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Public Prep: A Public School With A Private Feel

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So far, at least, most charter schools have focused on serving low-income kids and ensuring that they learn basic skills. That's where the biggest need is. Now some folks are thinking about starting charter schools of a different kind -- aimed at a more elite educational model: private schools. It's happening already in a fancy park of Brooklyn (2 Park Slope Fathers Dream Big NY Sun), and I can't imagine it not happening elsewhere.* And, I'm not sure there's anything wrong with it. Like a magnet school or G&T program, it brings private school parents back into the public system (or keeps them there). At the same time, it brings private school ideas into the public school testing ground, where they may flourish or fail. Either way, an interesting development.

*The only example I know of is LA's private school Crossroads spinning off into New Roads and then Camino Nuevo charter.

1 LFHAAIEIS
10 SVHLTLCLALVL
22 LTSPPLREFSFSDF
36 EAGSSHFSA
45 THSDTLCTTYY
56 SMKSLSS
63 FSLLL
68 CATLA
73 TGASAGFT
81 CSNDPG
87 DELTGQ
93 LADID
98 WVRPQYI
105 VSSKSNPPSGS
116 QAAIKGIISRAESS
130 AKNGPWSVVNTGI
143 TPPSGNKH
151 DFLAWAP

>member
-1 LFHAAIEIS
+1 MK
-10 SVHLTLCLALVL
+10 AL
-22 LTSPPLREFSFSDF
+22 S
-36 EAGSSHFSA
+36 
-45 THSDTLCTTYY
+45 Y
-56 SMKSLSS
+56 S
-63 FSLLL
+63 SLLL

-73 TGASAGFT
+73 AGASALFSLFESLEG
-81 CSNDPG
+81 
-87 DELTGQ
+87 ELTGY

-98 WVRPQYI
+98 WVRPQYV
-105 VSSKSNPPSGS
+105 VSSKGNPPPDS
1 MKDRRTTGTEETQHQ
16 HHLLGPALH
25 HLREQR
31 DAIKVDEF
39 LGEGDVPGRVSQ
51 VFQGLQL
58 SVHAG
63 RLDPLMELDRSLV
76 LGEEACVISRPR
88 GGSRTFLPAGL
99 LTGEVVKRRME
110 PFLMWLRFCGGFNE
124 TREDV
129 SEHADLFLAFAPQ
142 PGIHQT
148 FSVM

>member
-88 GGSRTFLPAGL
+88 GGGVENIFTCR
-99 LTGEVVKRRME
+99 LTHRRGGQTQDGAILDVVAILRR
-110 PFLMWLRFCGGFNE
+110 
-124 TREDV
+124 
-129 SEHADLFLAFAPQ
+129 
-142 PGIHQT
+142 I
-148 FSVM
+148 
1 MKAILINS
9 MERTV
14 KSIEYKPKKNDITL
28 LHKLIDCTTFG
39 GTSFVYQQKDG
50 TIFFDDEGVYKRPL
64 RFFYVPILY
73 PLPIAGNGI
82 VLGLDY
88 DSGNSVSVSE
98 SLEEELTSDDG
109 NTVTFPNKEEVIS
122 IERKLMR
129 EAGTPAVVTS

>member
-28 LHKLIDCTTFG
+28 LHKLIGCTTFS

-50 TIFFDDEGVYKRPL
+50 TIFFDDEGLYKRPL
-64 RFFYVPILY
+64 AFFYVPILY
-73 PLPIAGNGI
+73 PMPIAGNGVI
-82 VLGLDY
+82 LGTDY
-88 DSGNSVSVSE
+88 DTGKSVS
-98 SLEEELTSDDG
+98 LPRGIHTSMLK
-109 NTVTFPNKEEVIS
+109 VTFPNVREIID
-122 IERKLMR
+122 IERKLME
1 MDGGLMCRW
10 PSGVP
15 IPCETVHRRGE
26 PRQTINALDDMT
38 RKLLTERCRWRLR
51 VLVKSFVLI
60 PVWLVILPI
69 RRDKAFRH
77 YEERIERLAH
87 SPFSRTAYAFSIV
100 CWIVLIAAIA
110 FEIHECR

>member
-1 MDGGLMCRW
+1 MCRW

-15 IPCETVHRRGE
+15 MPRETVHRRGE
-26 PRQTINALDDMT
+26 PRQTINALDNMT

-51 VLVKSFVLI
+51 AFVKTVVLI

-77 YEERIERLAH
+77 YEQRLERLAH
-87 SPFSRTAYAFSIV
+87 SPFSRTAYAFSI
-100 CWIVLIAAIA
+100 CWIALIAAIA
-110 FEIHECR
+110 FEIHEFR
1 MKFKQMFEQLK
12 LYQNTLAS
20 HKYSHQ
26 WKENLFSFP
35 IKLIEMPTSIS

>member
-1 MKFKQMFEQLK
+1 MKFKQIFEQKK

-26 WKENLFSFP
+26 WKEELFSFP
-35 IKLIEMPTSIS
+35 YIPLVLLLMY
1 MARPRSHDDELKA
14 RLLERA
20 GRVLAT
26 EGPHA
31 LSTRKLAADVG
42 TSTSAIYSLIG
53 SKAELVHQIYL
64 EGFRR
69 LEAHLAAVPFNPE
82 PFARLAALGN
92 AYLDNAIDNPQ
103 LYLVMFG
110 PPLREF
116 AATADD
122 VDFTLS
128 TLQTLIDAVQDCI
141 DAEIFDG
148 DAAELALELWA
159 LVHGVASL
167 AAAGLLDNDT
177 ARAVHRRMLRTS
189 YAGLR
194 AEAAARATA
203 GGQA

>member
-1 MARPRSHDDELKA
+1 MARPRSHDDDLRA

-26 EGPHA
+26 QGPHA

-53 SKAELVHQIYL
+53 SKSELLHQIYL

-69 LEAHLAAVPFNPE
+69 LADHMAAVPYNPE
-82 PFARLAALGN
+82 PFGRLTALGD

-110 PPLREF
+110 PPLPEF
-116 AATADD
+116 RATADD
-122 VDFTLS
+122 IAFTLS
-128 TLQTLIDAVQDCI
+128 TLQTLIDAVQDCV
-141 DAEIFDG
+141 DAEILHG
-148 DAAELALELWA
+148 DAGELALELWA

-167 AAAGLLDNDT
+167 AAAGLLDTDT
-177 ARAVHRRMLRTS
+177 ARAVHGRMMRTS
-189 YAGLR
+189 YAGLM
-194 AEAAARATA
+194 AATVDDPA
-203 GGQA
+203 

3 Comments

What, please, is a "G&T Program"???

sorry -- gifted and talented

Hi Alex,
This is Daniel one of the two founders of Brooklyn Prospect the school you are discussing. While I appreciate the thoughts and the photo-shoped graphic of Curtis’ book, there is one point I would like to clarify. Although the press has picked up on the “elite” or “private” school backgrounds of some of the planning team, the school will be open to students in neighborhoods well beyond Park Slope. Every student in Community School District (CSD) 15, which includes the diverse neighborhoods of Windsor Terrace, Redhook, Sunset Park, Gowanus, and Cobble Hill among others, has an equal chance of being accepted. In New York State, admissions to charter schools are decided by lottery within the CSD. Diversity is a core value for Brooklyn Prospect, and we believe students from different socio-economic and racial backgrounds greatly benefit from sitting next to each other in classrooms. We intend for Brooklyn Prospect to be a vehicle to increase diversity in public schools; thus, our school is designed to serve “low income” students by giving them the same opportunities as middle and upper income students.

I would personally never describe our curriculum, school design or personnel as “elite” since there are many high performing public and private schools implementing similar programs. If “elite” means we are going to find the most talented educators available and use a well researched program to teach the students who show up at our door, then I think the label sticks. But if “elite” means exclusive, then it’s just not true.

Please feel free to check out our website www.brooklynprospect.org to learn more about the school.

DKR

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